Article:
Display Settings:


Send to:

Choose Destination
See comment in PubMed Commons below
J Cardiovasc Electrophysiol. 2001 Nov;12(11):1269-77.

Evolution of action potential propagation and repolarization in cultured neonatal rat ventricular myocytes.

Author information

  • 1Rappaport Family Institute for Research in the Medical Sciences, Bruce Rappaport Faculty of Medicine, The Bernard Katz Center for Cell Biophysics, Technion-Israel Institute of Technology, Haifa.



Cultured neonatal rat ventricular myocytes (NRVM) reestablish gap junctions as they form synchronously and spontaneously beating monolayers, thus providing a useful model for studying activation and repolarization.


We used the multielectrode array data acquisition system with 60 unipolar electrodes to investigate the functional organization of cultured NRVM, by determining propagation and repolarization patterns. Activation maps were constructed from the local activation times at each electrode. During days 3 to 8 in culture, QRS amplitude and dV/dt(max) increased with age. Concomitantly, with the culture maturation, QT interval (representing action potential duration) decreased, and T wave amplitude and slopes of the T wave ascending and descending limbs progressively increased. The changes in conduction velocity were different than those of the electrogram properties, slightly increasing during the first 3 to 5 days and gradually declining toward day 8 in culture.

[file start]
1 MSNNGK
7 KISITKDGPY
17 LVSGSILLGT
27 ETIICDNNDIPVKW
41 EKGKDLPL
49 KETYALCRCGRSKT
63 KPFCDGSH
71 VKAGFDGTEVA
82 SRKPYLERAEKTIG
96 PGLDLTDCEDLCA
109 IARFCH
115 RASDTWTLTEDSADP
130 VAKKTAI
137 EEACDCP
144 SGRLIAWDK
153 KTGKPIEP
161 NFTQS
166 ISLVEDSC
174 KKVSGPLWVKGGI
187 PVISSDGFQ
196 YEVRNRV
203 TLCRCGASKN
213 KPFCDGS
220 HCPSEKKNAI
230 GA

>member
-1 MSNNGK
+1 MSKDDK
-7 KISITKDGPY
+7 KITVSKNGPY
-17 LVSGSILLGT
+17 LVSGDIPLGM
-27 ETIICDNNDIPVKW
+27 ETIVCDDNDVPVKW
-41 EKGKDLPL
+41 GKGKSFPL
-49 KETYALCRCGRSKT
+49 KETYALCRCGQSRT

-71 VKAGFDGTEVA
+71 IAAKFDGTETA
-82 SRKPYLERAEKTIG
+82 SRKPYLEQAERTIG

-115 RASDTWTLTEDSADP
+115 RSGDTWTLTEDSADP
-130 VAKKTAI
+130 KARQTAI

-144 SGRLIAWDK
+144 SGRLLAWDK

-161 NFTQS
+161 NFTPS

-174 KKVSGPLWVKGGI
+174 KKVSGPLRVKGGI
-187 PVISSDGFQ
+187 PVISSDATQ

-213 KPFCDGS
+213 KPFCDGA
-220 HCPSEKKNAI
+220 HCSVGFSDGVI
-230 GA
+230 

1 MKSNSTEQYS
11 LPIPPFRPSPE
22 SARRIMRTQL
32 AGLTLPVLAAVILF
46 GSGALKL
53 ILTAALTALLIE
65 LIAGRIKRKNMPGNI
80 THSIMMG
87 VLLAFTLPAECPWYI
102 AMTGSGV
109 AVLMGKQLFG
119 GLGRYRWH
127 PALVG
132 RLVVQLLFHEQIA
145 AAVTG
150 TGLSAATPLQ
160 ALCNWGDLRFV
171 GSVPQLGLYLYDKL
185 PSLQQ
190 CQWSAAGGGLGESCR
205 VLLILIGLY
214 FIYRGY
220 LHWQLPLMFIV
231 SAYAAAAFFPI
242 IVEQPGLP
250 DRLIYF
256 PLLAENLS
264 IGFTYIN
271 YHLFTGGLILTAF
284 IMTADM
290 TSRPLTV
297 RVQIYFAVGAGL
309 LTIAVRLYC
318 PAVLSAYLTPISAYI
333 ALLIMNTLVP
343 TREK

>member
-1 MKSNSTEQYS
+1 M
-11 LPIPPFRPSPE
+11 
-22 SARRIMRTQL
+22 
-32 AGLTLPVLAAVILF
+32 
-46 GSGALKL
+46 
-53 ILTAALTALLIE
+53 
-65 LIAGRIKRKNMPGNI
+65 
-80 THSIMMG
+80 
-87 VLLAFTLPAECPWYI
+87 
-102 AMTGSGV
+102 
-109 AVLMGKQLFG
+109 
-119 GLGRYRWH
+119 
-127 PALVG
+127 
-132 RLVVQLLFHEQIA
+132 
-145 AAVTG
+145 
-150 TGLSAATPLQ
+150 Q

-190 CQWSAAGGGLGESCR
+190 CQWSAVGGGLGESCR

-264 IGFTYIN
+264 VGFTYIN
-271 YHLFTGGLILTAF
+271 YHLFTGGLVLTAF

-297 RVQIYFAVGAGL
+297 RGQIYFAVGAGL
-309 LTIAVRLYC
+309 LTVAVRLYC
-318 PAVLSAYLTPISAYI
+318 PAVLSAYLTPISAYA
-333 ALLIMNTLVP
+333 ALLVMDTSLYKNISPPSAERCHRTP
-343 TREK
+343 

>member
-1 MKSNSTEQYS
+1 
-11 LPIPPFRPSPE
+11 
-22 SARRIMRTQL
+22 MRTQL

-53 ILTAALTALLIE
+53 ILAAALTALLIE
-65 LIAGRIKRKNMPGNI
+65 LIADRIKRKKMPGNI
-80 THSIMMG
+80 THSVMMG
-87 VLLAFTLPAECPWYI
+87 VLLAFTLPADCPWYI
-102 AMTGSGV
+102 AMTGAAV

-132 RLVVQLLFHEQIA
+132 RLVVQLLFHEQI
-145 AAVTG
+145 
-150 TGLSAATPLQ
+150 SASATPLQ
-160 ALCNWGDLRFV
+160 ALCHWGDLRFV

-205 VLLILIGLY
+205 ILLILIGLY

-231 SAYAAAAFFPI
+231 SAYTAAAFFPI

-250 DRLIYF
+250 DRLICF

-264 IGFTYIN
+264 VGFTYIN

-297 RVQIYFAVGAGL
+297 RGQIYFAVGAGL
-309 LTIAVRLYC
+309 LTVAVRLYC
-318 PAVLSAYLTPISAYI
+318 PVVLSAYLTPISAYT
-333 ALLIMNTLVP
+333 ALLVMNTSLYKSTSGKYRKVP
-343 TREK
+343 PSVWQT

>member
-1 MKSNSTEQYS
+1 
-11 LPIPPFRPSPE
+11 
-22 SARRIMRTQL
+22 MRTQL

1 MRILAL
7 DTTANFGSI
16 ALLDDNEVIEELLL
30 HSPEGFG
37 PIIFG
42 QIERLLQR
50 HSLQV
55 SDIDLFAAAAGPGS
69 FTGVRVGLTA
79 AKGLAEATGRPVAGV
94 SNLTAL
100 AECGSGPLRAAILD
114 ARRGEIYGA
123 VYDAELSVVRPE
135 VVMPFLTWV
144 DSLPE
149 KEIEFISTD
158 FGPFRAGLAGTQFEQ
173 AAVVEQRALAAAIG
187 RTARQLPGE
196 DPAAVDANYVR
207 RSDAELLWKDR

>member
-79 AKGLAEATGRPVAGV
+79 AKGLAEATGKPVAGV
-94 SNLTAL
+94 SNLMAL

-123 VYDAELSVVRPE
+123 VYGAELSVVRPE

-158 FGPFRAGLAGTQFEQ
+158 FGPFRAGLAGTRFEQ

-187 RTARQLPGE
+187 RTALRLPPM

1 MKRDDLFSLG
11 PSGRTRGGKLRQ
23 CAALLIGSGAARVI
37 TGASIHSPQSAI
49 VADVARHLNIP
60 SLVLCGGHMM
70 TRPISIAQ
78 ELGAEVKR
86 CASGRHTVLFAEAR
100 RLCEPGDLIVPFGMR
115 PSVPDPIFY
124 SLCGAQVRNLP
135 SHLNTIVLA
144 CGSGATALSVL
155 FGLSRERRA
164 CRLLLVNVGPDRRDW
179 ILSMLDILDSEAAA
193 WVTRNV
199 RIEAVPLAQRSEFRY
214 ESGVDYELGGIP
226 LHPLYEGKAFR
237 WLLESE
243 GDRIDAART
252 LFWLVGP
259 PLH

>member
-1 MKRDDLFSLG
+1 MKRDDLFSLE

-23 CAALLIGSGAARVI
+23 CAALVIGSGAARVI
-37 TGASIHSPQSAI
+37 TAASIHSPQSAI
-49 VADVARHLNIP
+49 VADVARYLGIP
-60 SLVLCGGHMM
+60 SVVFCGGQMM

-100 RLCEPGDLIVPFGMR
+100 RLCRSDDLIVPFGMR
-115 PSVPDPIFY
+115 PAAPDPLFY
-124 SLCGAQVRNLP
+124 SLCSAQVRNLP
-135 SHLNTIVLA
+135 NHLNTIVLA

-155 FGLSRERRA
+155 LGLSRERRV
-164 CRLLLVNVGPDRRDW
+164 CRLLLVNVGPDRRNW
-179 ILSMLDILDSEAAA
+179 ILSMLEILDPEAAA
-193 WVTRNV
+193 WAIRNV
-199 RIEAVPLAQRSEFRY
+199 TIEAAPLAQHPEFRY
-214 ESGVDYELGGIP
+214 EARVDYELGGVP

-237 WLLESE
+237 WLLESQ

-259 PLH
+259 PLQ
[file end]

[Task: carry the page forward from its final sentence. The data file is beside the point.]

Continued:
Establishment of uniform activation patterns in spontaneously firing or driven myocytes in monolayer cultures is accompanied by organization of activation and repolarization whose evolution appears in concert with that of a mature connexin43 staining pattern. The experimental techniques developed in this study provide useful tools to investigate the complex relations among gap junctions, conduction velocity, and propagation patterns, as well as a means to learn how gap junctional remodeling under pathophysiologic conditions predisposes the myocardium to arrhythmias.

[PubMed - indexed for MEDLINE]
PubMed Commons home

PubMed Commons

How to join PubMed Commons

    Supplemental Content

    Loading ...
    Write to the Help Desk